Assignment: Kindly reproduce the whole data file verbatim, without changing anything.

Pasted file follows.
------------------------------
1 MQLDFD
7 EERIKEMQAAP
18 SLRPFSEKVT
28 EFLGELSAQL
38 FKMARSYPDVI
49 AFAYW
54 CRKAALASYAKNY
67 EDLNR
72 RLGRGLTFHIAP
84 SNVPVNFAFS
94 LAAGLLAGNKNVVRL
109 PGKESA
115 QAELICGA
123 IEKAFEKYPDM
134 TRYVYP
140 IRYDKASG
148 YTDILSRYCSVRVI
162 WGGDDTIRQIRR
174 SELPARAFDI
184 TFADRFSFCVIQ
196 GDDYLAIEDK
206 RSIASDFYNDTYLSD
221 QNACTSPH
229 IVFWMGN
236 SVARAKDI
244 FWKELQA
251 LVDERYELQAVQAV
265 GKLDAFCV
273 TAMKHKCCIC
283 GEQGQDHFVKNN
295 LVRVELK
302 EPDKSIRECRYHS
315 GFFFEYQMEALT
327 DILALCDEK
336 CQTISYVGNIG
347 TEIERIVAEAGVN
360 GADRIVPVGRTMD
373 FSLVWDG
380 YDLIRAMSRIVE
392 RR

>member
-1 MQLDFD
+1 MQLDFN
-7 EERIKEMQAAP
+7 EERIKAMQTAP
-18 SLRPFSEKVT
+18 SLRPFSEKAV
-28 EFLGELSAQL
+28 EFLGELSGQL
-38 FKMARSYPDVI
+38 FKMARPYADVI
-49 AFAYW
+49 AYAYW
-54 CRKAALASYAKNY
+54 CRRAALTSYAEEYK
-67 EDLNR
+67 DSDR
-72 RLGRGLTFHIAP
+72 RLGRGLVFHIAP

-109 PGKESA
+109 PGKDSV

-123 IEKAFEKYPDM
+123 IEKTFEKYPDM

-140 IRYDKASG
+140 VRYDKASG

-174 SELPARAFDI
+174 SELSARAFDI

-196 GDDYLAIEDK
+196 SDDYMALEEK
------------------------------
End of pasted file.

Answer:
1 MQLDFD
7 EERIKEMQAAP
18 SLRPFSEKVT
28 EFLGELSAQL
38 FKMARSYPDVI
49 AFAYW
54 CRKAALASYAKNY
67 EDLNR
72 RLGRGLTFHIAP
84 SNVPVNFAFS
94 LAAGLLAGNKNVVRL
109 PGKESA
115 QAELICGA
123 IEKAFEKYPDM
134 TRYVYP
140 IRYDKASG
148 YTDILSRYCSVRVI
162 WGGDDTIRQIRR
174 SELPARAFDI
184 TFADRFSFCVIQ
196 GDDYLAIEDK
206 RSIASDFYNDTYLSD
221 QNACTSPH
229 IVFWMGN
236 SVARAKDI
244 FWKELQA
251 LVDERYELQAVQAV
265 GKLDAFCV
273 TAMKHKCCIC
283 GEQGQDHFVKNN
295 LVRVELK
302 EPDKSIRECRYHS
315 GFFFEYQMEALT
327 DILALCDEK
336 CQTISYVGNIG
347 TEIERIVAEAGVN
360 GADRIVPVGRTMD
373 FSLVWDG
380 YDLIRAMSRIVE
392 RR

>member
-1 MQLDFD
+1 MQLDFN
-7 EERIKEMQAAP
+7 EERIKAMQTAP
-18 SLRPFSEKVT
+18 SLRPFSEKAV
-28 EFLGELSAQL
+28 EFLGELSGQL
-38 FKMARSYPDVI
+38 FKMARPYADVI
-49 AFAYW
+49 AYAYW
-54 CRKAALASYAKNY
+54 CRRAALTSYAEEYK
-67 EDLNR
+67 DSDR
-72 RLGRGLTFHIAP
+72 RLGRGLVFHIAP

-109 PGKESA
+109 PGKDSV

-123 IEKAFEKYPDM
+123 IEKTFEKYPDM

-140 IRYDKASG
+140 VRYDKASG

-174 SELPARAFDI
+174 SELSARAFDI

-196 GDDYLAIEDK
+196 SDDYMALEEK